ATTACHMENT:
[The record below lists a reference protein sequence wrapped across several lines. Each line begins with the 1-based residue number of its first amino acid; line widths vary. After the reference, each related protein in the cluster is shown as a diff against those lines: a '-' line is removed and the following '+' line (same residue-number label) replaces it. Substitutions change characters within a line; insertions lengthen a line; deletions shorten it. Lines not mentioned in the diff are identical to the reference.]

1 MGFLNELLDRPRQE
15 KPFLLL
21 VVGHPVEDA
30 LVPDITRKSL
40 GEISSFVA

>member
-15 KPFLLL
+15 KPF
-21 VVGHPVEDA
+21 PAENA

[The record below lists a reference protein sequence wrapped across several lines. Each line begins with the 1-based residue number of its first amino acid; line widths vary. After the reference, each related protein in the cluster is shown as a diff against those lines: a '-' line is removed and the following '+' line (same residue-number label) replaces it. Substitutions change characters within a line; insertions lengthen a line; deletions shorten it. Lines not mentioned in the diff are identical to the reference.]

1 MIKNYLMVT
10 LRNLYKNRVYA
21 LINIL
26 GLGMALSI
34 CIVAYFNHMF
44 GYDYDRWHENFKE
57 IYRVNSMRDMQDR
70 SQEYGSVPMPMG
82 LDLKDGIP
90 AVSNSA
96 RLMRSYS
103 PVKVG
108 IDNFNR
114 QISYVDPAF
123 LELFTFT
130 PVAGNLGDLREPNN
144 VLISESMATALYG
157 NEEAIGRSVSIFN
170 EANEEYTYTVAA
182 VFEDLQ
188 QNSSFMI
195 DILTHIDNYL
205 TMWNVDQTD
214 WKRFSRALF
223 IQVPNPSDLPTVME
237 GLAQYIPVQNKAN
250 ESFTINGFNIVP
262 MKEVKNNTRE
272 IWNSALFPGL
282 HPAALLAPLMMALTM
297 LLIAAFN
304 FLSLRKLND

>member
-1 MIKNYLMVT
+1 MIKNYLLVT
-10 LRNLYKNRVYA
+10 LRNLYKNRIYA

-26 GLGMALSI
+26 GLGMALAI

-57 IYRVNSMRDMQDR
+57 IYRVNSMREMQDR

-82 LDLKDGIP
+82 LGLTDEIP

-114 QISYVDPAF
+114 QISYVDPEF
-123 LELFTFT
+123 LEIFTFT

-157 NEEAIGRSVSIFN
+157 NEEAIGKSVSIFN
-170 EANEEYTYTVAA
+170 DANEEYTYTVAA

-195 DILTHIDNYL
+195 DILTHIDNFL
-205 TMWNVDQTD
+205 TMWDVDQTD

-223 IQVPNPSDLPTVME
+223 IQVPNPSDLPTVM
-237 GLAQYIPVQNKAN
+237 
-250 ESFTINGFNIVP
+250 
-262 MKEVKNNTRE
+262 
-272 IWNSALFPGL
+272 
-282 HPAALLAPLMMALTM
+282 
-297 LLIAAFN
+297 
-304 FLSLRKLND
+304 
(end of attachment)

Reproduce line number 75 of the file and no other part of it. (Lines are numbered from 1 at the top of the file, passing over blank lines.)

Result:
+262 